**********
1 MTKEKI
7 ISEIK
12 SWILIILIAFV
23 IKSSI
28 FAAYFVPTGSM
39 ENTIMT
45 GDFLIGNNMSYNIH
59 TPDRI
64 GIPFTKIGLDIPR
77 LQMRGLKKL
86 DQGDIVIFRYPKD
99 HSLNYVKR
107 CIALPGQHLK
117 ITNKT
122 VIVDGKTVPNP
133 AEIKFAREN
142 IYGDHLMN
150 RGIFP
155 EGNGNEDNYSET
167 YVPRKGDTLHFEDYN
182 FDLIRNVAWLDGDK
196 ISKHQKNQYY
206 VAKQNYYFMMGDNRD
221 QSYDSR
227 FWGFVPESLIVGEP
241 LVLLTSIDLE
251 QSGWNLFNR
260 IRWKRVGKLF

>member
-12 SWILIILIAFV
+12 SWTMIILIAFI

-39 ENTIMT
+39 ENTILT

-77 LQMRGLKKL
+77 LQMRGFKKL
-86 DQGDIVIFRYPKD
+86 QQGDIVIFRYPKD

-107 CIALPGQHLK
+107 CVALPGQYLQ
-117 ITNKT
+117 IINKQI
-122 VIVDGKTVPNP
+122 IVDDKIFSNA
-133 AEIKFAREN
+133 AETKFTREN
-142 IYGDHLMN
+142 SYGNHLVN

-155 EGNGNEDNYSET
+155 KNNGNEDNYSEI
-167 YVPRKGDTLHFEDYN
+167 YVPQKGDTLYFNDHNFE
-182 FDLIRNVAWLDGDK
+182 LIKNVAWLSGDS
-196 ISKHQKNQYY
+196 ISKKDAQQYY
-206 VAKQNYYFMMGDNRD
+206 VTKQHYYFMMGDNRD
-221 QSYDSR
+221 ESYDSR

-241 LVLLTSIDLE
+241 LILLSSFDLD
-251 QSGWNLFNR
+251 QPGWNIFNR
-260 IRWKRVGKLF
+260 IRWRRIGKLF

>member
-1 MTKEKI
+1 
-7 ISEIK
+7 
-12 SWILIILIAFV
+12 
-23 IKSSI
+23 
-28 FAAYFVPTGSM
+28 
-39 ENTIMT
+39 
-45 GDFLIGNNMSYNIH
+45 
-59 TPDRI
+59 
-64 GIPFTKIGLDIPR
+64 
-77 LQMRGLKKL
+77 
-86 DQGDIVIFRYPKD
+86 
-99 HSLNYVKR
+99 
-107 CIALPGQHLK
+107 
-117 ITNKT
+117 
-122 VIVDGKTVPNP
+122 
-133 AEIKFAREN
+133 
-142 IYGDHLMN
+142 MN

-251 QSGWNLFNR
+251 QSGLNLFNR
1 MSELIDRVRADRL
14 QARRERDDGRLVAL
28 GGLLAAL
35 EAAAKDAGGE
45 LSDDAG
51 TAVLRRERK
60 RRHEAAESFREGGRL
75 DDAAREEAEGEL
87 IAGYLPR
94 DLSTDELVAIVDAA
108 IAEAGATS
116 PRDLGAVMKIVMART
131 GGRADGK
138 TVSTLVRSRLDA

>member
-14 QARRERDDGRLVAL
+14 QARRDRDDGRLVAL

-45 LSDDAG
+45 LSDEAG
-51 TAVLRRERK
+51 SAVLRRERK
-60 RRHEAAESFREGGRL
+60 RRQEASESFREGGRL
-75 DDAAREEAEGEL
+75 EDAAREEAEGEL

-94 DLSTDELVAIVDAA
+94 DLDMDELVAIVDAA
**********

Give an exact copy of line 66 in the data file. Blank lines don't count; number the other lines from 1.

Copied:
>member